Scientists find new form of prion disease that damages brain arteries

Mar 05, 2010

National Institutes of Health (NIH) scientists investigating how prion diseases destroy the brain have observed a new form of the disease in mice that does not cause the sponge-like brain deterioration typically seen in prion diseases. Instead, it resembles a form of human Alzheimer's disease, cerebral amyloid angiopathy, that damages brain arteries.

The study results, reported by NIH scientists at the National Institute of Allergy and Infectious Diseases (NIAID), are similar to findings from two newly reported human cases of the Gerstmann-Straussler-Scheinker syndrome (GSS). This finding represents a new mechanism of disease brain damage, according to study author Bruce Chesebro, M.D., chief of the Laboratory of Persistent Viral Diseases at NIAID's Rocky Mountain Laboratories.

Prion diseases, also known as transmissible spongiform encephalopathies, primarily damage the brain. Prion diseases include or in cattle; scrapie in sheep; sporadic Creutzfeldt-Jakob disease (CJD), variant CJD and GSS in humans; and chronic wasting disease in deer, elk and moose.

The role of a specific cell anchor for is at the crux of the NIAID study. Normal prion protein uses a specific molecule, glycophosphoinositol (GPI), to fasten to host cells in the brain and other organs. In their study, the NIAID scientists genetically removed the GPI anchor from study mice, preventing the prion protein from fastening to cells and thereby enabling it to diffuse freely in the fluid outside the cells.

The scientists then exposed those mice to infectious scrapie and observed them for up to 500 days to see if they became sick. The researchers documented signs typical of prion disease including weight loss, lack of grooming, gait abnormalities and inactivity. But when they examined the brain tissue, they did not observe the sponge-like holes in and around typical of prion disease. Instead, the brains contained large accumulations of prion protein plaques trapped outside blood vessels in a disease process known as cerebral amyloid angiopathy, which damages arteries, veins and capillaries in the brain. In addition, the normal pathway by which fluid drains from the brain appeared to be blocked.

Their study, Dr. Chesebro says, indicates that prion diseases can be divided into two groups: those with plaques that destroy brain blood vessels and those without plaques that lead to the sponge-like damage to nerve cells. Dr. Chesebro says the presence or absence of the prion protein anchor appears to determine which form of disease develops.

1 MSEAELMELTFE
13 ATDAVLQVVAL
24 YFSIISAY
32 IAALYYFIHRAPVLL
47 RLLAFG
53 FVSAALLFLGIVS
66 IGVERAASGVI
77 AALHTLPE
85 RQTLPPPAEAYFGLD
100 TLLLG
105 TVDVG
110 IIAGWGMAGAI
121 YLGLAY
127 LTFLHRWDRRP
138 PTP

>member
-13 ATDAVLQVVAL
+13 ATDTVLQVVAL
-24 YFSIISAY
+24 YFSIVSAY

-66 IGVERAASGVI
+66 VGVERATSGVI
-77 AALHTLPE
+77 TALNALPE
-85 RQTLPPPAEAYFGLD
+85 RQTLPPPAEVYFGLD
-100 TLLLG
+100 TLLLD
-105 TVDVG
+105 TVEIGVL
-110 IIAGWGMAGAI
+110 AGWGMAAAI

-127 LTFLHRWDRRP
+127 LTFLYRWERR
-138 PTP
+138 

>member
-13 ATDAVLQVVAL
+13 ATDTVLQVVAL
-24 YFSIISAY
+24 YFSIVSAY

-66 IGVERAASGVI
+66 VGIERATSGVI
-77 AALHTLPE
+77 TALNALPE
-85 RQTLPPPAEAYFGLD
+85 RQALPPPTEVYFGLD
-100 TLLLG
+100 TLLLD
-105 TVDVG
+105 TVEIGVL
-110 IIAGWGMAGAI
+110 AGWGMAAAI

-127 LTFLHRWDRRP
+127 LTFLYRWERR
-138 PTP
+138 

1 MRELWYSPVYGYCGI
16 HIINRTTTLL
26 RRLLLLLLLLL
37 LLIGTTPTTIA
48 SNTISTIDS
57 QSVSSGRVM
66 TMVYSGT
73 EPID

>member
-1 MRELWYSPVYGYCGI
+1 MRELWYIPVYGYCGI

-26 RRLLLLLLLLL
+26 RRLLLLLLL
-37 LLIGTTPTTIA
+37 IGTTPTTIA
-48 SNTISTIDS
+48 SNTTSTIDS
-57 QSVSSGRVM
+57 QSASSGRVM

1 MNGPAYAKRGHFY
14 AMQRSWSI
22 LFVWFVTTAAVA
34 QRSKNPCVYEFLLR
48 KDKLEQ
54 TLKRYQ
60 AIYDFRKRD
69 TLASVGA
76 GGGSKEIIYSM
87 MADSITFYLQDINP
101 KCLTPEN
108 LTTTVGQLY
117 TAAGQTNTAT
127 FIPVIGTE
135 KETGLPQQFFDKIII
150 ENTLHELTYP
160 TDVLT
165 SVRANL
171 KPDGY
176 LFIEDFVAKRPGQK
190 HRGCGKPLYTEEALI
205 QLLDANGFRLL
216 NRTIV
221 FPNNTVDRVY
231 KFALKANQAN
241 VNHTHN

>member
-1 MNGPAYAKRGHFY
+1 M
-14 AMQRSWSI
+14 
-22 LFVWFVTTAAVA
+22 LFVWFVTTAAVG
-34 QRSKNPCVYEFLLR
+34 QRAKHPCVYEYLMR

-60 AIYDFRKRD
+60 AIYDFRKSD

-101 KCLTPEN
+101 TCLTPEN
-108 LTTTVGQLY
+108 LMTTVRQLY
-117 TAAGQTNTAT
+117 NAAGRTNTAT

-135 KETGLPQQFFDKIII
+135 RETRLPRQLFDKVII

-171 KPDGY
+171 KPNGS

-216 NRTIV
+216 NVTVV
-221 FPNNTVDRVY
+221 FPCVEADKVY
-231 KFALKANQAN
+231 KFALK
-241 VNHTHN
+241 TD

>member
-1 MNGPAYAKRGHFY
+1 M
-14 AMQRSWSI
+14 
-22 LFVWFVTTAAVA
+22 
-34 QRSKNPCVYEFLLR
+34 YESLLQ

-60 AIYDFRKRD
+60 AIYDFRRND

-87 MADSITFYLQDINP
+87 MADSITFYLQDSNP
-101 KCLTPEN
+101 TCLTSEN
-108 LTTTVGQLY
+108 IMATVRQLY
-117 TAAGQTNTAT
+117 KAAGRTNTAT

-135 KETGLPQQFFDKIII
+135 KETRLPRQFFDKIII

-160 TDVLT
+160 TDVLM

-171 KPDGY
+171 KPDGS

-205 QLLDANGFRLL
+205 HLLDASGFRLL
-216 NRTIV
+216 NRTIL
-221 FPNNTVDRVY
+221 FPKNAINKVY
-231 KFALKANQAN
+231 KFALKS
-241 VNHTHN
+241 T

The new mouse model used in the study and the two new human GSS cases, which also lack the usual prion protein cell anchor, are the first to show that in prion diseases, the plaque-associated damage to blood vessels can occur without the sponge-like damage to the brain. If scientists can find an inhibitor for the new form of prion disease, they might be able to use the same inhibitor to treat similar types of damage in Alzheimer's disease, Dr. Chesebro says.

Explore further: Secret of tetanus toxicity offers new way to treat motor neuron disease

More information: B Chesebro et al. Fatal transmissible amyloid encephalopathy: A new type of prion disease associated with lack of prion protein membrane anchoring. PLoS Pathogens 6(3): e1000800. DOI:10.1371/journal.ppat.1000800 (2010).

add to favorites email to friend print save as pdf

Related Stories

Mutant proteins result in infectious prion disease in mice

Dec 05, 2008

A worldwide group of scientists has created an infectious prion disease in a mouse model, in a step that may help unravel the mystery of this progressive disease that affects the nervous system in humans and animals. The ...

Is there more to prion protein than mad cow disease?

Sep 30, 2008

Prion protein, a form of protein that triggers BSE, is associated with other brain diseases in cattle, raising the possibility of a significant increase in the range of prion disease. Publishing their findings in the open ...

Alzheimer's prevention role discovered for prions

Jul 03, 2007

A role for prion proteins, the much debated agents of mad cow disease and vCJD, has been identified. It appears that the normal prions produced by the body help to prevent the plaques that build up in the brain to cause Alzheimer’s ...

Researchers find new piece in Alzheimer's puzzle

Feb 25, 2009

Yale researchers have filled in a missing gap on the molecular road map of Alzheimer's disease. In the Feb. 26 issue of the journal Nature, the Yale team reports that cellular prion proteins trigger the process by which ...

Recommended for you

Stroke damage mechanism identified

17 hours ago

Researchers have discovered a mechanism linked to the brain damage often suffered by stroke victims—and are now searching for drugs to block it.

User comments : 1

Adjust slider to filter visible comments by rank

Display comments: newest first

Caliban
1 / 5 (1) Mar 05, 2010
The good news is, maybe we won't have to wait to either be cooked or frozen out, as the ever-increasing number of emergent, exceptionally lethal diseases may get us first. We can't even seem to find a cure for TB or Malaria- so how can we expect our Med/Pharm combine to put a stop to any of the others?

Please sign in to add a comment. Registration is free, and takes less than a minute. Read more

Click here to reset your password.
Sign in to get notified via email when new comments are made.